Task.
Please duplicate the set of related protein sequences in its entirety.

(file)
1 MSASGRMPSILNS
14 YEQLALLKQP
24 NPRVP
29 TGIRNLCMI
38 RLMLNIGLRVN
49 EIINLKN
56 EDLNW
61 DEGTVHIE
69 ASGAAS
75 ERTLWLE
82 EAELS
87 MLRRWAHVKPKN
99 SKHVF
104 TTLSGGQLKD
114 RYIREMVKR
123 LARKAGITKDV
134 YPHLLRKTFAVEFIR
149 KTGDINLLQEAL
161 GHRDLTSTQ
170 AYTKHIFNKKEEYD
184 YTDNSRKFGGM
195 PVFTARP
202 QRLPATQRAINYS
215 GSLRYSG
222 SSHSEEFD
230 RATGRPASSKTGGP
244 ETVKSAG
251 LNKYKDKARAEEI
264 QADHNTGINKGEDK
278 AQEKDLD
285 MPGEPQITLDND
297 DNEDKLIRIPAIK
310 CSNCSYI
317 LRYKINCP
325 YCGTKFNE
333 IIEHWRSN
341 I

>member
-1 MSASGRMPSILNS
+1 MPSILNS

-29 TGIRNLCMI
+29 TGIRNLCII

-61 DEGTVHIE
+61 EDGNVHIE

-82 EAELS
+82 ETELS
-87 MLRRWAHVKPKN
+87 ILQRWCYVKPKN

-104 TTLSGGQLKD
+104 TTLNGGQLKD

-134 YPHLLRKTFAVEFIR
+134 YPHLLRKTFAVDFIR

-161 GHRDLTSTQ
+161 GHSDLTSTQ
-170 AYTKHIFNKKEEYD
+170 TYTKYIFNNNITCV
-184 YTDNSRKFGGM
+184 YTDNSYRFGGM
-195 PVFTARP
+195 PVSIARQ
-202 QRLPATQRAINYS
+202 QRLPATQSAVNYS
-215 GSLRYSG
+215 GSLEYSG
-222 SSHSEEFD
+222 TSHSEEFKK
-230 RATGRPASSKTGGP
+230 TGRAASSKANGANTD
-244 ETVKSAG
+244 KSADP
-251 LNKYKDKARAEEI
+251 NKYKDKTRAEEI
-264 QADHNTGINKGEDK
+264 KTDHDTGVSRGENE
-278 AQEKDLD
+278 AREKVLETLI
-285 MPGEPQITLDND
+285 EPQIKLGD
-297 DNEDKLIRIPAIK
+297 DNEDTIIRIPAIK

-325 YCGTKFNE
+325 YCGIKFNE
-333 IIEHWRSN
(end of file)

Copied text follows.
1 MSASGRMPSILNS
14 YEQLALLKQP
24 NPRVP
29 TGIRNLCMI
38 RLMLNIGLRVN
49 EIINLKN
56 EDLNW
61 DEGTVHIE
69 ASGAAS
75 ERTLWLE
82 EAELS
87 MLRRWAHVKPKN
99 SKHVF
104 TTLSGGQLKD
114 RYIREMVKR
123 LARKAGITKDV
134 YPHLLRKTFAVEFIR
149 KTGDINLLQEAL
161 GHRDLTSTQ
170 AYTKHIFNKKEEYD
184 YTDNSRKFGGM
195 PVFTARP
202 QRLPATQRAINYS
215 GSLRYSG
222 SSHSEEFD
230 RATGRPASSKTGGP
244 ETVKSAG
251 LNKYKDKARAEEI
264 QADHNTGINKGEDK
278 AQEKDLD
285 MPGEPQITLDND
297 DNEDKLIRIPAIK
310 CSNCSYI
317 LRYKINCP
325 YCGTKFNE
333 IIEHWRSN
341 I

>member
-1 MSASGRMPSILNS
+1 MPSILNS

-29 TGIRNLCMI
+29 TGIRNLCII

-61 DEGTVHIE
+61 EDGNVHIE

-82 EAELS
+82 ETELS
-87 MLRRWAHVKPKN
+87 ILQRWCYVKPKN

-104 TTLSGGQLKD
+104 TTLNGGQLKD

-134 YPHLLRKTFAVEFIR
+134 YPHLLRKTFAVDFIR

-161 GHRDLTSTQ
+161 GHSDLTSTQ
-170 AYTKHIFNKKEEYD
+170 TYTKYIFNNNITCV
-184 YTDNSRKFGGM
+184 YTDNSYRFGGM
-195 PVFTARP
+195 PVSIARQ
-202 QRLPATQRAINYS
+202 QRLPATQSAVNYS
-215 GSLRYSG
+215 GSLEYSG
-222 SSHSEEFD
+222 TSHSEEFKK
-230 RATGRPASSKTGGP
+230 TGRAASSKANGANTD
-244 ETVKSAG
+244 KSADP
-251 LNKYKDKARAEEI
+251 NKYKDKTRAEEI
-264 QADHNTGINKGEDK
+264 KTDHDTGVSRGENE
-278 AQEKDLD
+278 AREKVLETLI
-285 MPGEPQITLDND
+285 EPQIKLGD
-297 DNEDKLIRIPAIK
+297 DNEDTIIRIPAIK

-325 YCGTKFNE
+325 YCGIKFNE
-333 IIEHWRSN